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Behind just about every racial disparity — in health, education, housing, access to voting, economic well-being — is hundreds of years of American history, including very recent history, that got us here.

It’s something April Simpson centers in her work as a senior reporter covering racial equity for the Center for Public Integrity because it’s essential to an accurate understanding of most issues facing the country today and to potential solutions.

Last year, she published an investigation into COVID-19’s disproportionate impact on multi-generation households, which are disproportionately people of color. It was just recognized by the National Association of Health Care Journalists as among the best journalism in the country about health policy.

In December, she exposed deep health disparities between communities just across the border from each other in Louisiana and Mississippi, driven by one state’s decision to take advantage of Obamacare’s Medicaid expansion provision and the other’s stubborn rejection.

This year, Simpson is reporting on the plight of Black farmers.

Simpson joined Public Integrity in October 2020 after covering rural issues for Stateline, an initiative of the Pew Charitable Trusts. Before joining Pew, Simpson was an associate editor of Current, where she covered public media and won recognition for her #MeToo investigation of a veteran reporter. 

Simpson was a Fulbright fellow in Botswana, Eastern Democratic Republic of Congo fellow with the International Women’s Media Foundation and Innovations in Food and Agriculture fellow with the National Press Foundation. She is a graduate of Smith College and the London School of Economics and Political Science.

April Simpson (Stateline/The Pew Charitable Trusts)

We asked about her career path and recent work at Public Integrity.

What inspired you to become a journalist? 

When I was 11 years old, my family moved from Yonkers, New York, to Homosassa, Florida. It was a huge culture shock for me — moving from a place that was racially diverse and just outside of New York City to a small town an hour outside of a major city, where you couldn’t get anywhere without a car. Citrus County, Florida, was maybe 95% white back then, but it was still racially segregated and culturally southern in ways that I did not understand. Those first few years were hard, but things turned around my sophomore year of high school when a teacher recommended I take the newspaper class. Journalism empowered me to ask questions of people and institutions. I worked for my local newspaper during college and gained a broader understanding of my community. I knew early on that journalism was what I wanted to do. 

How have your experiences as a fellow overseas contributed to the way you serve as an investigative journalist for Public Integrity? 

The opportunity to live and report from abroad helped me understand how interconnected the world is. I could also see the ways in which mainstream U.S. media can do a better job of covering international issues, especially when those issues are about communities of color. Being a woman of color, but also an American in countries with a history of British colonialism, taught me more about power and how it works. Because of who I am, and all those experiences, my journalism tries to get at the historical underpinnings of an issue. I try to listen more than I talk, to humble myself and to wrap my head around the many rigid structures that essentially deprive people and communities of economic and social progress.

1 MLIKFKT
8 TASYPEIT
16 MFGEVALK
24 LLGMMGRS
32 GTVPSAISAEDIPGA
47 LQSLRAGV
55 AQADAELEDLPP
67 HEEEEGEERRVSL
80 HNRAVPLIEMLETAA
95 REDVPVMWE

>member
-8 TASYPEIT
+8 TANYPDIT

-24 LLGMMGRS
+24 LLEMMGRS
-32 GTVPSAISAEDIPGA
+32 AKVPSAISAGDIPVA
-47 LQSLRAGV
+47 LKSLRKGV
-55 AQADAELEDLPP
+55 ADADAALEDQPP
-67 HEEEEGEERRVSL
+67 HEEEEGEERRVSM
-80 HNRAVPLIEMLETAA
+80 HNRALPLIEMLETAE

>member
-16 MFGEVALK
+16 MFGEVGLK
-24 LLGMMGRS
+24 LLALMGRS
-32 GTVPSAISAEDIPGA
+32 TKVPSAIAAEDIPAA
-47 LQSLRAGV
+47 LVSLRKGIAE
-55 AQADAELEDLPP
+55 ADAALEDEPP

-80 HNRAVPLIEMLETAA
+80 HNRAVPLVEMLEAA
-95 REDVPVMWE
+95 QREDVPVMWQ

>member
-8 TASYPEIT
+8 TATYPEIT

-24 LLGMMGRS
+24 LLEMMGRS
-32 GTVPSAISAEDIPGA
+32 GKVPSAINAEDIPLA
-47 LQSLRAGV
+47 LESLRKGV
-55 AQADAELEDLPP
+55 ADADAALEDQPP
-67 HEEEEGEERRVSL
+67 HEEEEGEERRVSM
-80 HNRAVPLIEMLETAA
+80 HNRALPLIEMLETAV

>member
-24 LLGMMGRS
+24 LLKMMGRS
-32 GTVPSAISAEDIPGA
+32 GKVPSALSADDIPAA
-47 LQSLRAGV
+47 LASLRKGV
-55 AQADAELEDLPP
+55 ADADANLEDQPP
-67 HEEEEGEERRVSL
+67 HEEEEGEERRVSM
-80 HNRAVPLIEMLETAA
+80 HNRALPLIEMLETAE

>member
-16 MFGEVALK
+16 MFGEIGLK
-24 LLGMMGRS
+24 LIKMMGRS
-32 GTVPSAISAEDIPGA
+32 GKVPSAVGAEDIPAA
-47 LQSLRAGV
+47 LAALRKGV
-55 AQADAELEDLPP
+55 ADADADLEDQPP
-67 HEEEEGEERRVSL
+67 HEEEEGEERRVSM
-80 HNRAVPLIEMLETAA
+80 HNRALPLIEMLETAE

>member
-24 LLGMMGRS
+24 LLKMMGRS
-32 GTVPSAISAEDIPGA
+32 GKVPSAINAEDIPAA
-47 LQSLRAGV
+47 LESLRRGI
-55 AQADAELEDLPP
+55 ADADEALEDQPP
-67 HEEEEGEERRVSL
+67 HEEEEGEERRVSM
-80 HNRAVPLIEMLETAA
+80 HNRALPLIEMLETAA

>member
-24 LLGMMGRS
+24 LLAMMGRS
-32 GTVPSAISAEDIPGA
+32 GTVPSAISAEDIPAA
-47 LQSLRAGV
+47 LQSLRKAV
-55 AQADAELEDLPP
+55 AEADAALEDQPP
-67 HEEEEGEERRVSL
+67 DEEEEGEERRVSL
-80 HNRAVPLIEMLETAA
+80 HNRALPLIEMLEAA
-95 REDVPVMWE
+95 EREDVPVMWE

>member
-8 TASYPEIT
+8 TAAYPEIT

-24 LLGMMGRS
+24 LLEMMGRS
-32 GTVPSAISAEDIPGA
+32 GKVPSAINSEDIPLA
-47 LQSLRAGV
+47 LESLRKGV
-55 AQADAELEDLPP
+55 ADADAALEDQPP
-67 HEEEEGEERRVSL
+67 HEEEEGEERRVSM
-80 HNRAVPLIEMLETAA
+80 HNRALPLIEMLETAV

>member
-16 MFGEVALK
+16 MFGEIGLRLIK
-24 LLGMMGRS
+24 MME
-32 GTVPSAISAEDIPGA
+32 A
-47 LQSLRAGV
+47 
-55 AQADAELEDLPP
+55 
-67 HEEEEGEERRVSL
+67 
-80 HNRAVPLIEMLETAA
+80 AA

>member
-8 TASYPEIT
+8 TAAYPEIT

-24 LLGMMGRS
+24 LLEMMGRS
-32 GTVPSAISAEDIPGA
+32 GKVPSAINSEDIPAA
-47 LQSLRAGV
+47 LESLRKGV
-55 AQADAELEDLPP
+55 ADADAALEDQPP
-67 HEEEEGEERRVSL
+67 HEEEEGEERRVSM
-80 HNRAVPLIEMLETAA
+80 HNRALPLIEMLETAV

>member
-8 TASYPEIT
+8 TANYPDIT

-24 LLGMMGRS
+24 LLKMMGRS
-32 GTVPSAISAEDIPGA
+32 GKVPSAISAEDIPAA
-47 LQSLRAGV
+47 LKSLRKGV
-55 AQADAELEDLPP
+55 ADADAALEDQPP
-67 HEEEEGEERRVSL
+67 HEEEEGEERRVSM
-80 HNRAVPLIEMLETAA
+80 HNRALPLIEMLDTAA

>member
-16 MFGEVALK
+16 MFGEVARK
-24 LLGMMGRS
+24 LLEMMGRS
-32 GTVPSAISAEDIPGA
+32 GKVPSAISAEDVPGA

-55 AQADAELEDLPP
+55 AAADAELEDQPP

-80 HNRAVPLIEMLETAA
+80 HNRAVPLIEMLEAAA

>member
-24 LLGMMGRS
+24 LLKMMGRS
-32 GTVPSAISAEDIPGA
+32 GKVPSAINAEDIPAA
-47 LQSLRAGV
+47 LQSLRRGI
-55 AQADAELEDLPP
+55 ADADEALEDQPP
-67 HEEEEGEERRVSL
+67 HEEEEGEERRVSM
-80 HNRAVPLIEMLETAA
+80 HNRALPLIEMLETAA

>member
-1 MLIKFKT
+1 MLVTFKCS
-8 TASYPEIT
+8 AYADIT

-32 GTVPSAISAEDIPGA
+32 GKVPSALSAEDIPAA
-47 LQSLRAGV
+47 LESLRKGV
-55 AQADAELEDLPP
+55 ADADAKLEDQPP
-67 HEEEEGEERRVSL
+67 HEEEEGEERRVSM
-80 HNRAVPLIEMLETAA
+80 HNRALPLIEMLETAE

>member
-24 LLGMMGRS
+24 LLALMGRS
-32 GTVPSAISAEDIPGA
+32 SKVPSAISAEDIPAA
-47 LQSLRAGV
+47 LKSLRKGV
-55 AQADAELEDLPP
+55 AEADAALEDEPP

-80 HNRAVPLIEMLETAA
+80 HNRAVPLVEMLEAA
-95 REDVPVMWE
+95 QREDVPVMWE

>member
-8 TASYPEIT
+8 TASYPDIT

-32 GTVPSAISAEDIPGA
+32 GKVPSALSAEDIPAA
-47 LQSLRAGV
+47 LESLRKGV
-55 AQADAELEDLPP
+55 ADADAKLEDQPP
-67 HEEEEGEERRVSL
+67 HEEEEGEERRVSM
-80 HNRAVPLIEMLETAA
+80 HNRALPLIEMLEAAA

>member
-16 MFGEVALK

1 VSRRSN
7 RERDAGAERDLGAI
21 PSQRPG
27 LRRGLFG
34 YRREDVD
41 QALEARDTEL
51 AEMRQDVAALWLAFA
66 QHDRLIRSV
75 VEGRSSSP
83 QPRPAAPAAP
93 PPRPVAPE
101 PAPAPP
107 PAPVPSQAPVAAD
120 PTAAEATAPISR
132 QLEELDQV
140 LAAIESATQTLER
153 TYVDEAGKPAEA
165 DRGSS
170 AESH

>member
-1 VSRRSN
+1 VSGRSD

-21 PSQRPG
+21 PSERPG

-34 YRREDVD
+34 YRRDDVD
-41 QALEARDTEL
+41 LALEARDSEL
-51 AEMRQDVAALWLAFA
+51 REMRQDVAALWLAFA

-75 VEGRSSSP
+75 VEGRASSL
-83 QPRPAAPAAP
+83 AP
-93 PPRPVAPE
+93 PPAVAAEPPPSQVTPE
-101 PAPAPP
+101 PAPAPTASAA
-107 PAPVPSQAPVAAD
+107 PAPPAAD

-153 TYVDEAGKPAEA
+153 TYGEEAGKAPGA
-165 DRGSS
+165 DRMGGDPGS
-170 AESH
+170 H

What continues to surprise you as you dive deep into issues of racial equity? 

I’m still surprised by how much history repeats and by how some of the rhetoric of our legally segregated past continues to resonate today. There are racial disparities in just about everything, but there are also proven solutions to address them. I’m still surprised by how much our heritage can get in the way.

Public Integrity relies in a significant way on donations from readers. What’s your pitch for why people reading this should support Public Integrity’s work?

Few organizations are so intimately committed to covering inequality in its many forms. And even fewer invest time and space in stories that strive to cover inequality through a lens that centers people of color. The people here are smart, hard working and passionate about the mission. Leadership has shown a great deal of empathy through this never-ending pandemic. But we can’t expose the causes and effects of something as stubborn as inequality alone. It’s a team effort. We need your help.

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Public Integrity doesn’t have paywalls and doesn’t accept advertising so that our investigative reporting can have the widest possible impact on addressing inequality in the U.S. Our work is possible thanks to support from people like you.